“I’m the one who is on all the ministerial groups. It’s not true for every single thing. But… if you want to know what’s going on inside the caucus, [or] if [the caucus] need to know what’s going on, it’s usually that I’ve been there.”
She dines regularly with Greens co-leader James Shaw, to keep open the lines of communication.
“When relationships get a bit tense between different perspectives, so let’s just say James Shaw and Shane… they normally send me in there to broker some sort of middle road.
“James and I started to have dinner, once every sitting block, because one of the things that is possible is for Labour to tell them something about NZ First. And then for them to tell us something about the Greens…
“I figured it out when we were in Opposition and on the campaign trail, [Ex-Green] MP Catherine [Delahunty] and I figured it out that… we could get them to do what we wanted to do. It still kind of works.”
Commentators, somewhat patronisingly, often suggest that Martin is in the wrong party, like she is a woman who doesn’t know her own mind. She is “100 per cent NZ First”.
And once WP retires, she would like a shot at being leader. “There’s a couple of us, you know, that could step into that role when Winston is ready to retire, but nobody is going to knock him off.
”Shane is there. And from the outside looking in Shane is a strong contender from a profile perspective. Fletcher Tabuteau is the deputy leader and… Fletcher and I are the only ones who haven’t come from somewhere else. Ron was Labour, Winston was National, Shane was Labour, Mark Patterson was National.
“You have to ask yourself why would you want that job? You become responsible for the cock-ups of everybody else in your caucus.
“I ask myself that question now and then. But, my big thing is too many women say no to opportunities because they worry. So I’ve just decided that you’ve got to say yes to these opportunities. I’m not going to say no.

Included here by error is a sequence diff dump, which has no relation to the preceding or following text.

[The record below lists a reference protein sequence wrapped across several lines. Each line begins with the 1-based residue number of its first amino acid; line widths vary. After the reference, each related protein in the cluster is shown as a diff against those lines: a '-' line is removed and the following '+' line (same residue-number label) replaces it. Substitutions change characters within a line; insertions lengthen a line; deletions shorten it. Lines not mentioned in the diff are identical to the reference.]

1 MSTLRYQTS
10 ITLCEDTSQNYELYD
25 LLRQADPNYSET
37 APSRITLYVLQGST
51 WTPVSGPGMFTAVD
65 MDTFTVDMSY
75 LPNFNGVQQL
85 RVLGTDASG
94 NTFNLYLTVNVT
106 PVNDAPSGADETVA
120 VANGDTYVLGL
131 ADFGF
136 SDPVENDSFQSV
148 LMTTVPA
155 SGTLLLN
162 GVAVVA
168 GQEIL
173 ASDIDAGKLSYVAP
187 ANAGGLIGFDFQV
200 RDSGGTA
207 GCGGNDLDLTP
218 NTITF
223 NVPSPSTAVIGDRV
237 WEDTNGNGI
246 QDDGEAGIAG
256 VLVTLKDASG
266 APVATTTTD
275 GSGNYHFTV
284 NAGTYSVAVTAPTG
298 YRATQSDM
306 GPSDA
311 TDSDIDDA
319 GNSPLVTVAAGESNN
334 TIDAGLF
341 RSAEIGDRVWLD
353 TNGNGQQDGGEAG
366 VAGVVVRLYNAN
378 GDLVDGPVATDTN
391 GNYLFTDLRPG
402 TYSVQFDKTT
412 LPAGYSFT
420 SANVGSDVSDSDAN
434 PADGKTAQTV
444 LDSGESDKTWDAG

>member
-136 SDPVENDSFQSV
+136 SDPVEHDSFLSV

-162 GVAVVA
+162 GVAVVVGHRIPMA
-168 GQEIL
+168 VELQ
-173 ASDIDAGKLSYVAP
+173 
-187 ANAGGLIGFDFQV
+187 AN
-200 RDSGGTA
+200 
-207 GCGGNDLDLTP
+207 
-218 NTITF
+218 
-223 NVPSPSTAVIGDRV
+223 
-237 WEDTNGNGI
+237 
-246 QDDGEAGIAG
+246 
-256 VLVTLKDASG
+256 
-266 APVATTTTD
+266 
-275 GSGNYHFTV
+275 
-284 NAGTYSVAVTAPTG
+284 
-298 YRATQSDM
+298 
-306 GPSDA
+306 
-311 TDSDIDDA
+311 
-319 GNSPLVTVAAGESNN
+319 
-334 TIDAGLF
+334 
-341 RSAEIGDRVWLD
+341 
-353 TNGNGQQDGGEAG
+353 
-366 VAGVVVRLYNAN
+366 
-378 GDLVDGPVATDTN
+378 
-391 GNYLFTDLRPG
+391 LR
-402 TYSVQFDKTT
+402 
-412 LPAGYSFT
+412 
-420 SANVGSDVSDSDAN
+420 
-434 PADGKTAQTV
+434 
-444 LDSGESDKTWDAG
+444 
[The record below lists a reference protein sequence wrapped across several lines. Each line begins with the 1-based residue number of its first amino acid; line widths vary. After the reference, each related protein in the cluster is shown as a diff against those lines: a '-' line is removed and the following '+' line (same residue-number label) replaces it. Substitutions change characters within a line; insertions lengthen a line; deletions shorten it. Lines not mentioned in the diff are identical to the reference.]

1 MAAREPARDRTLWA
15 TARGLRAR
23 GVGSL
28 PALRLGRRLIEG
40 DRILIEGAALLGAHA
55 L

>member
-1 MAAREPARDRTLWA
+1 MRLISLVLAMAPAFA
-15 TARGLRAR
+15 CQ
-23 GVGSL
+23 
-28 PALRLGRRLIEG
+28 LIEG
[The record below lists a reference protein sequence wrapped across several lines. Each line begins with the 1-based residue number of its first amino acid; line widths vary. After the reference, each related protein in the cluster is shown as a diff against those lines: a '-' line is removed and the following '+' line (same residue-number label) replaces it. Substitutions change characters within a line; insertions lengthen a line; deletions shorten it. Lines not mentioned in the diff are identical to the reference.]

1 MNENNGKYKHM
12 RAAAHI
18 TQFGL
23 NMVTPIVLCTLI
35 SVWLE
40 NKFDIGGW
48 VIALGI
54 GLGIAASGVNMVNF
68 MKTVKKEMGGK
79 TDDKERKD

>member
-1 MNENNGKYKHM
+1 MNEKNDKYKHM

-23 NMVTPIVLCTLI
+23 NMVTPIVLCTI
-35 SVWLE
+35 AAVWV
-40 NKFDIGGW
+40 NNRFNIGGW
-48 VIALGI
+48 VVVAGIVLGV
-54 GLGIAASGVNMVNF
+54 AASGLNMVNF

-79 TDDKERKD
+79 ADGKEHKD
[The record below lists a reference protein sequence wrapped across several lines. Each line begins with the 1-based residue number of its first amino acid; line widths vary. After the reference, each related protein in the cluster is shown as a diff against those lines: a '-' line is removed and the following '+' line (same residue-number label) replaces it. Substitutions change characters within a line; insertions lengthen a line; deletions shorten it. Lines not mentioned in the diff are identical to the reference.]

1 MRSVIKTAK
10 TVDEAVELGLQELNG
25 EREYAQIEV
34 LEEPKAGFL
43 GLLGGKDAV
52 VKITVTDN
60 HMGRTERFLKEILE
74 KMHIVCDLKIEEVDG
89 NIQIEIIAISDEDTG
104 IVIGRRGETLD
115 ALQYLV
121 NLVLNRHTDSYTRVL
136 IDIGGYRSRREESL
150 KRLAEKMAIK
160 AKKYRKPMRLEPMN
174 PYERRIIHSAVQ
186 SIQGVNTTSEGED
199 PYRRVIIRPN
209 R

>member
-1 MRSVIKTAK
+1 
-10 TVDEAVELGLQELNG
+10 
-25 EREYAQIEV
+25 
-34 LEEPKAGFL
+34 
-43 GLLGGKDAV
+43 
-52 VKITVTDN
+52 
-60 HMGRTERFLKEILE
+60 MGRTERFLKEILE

“The caucus will decide, when the caucus is in that place. I don’t see any reason why NZ First and the caucus wouldn’t put in a woman.”
Martin is facing a tough race in Wellington’s Ōhāriu electorate and lives in the city’s Ngaio suburb. Incumbent Greg O’Connor, a former police union boss, is gambling a second term after taking himself off the party list.
NZ First’s polling has reached the doldrums of two per cent, and they face political oblivion if they can’t crack five per cent, or win a seat.
She says her party struggles to recruit women – something she’d like to change.
“I did a workshop for some NZ First women who did stand as candidates for us… [a] thing that came through was that they need to be asked. See, men make a decision and decide they are going to go for it. Women need to be asked.
“Her first reaction will be: ‘Oh no, surely not me, no’. But already what’s happened is she felt: ‘Oh, you think I’m capable of it. It absolutely is about political parties, making a choice to go and seek woman candidates… And NZ First has still not managed to crack that.
“The difficulty which NZ First has is around breaking the myth. We have had the same leader for all of our existence, and he’s been such a strong, politically pivotal figure.
“That very male figure, it’s just very hard to cut through… probably the greatest opportunity to change will be when there is a change in leader. That’s only me talking, though.”
The biggest barrier for women is the disruption to family life, she says. “The sense of guilt about taking away time from your family. I’m not quite sure what Parliament could do about that. And actually, their partners need to do something about that.”
Martin hasn’t experienced the same level of abuse and harassment identified recently by departing MPs, Paula Bennett, Clare Curran and Sarah Dowie.
“Nobody’s threatened to kill me. I have never had a level like what happened to Paula a couple of years ago – it was criminal was what that was.
“But there are those who, for whatever reason, ignite a really fierce backlash. I’m not one of those, normally. And, if I think about Paula, and the private details of a couple of beneficiaries, if you do an act like that, you end up you’re fair game.”
But she has removed the Twitter app from her cellphone: “It is just bombarded with negativity.” And she recalls one nasty incident when a colleague (who she won’t name) left a poisonous letter on her desk.
“When we saw these behaviours, you go talk to Winston and Winston will take some action. How you treat a female, let alone a staff member, is really important to him.
“I’m thinking of a particular [time]… there’d been an interaction a day before with a colleague, and when I came in the next morning there was a note. It was meant to hurt… meant to make you feel very small. My staff were quite shocked, but all it did was make me mad. I don’t think of it as abuse.
“Parliament is a workplace like any other workplace. Perhaps people think that all of us are going to be so much better than the cross-section of New Zealand. And we are not. There are some of us there that are just arseholes. And you get them in all sorts of workplaces.”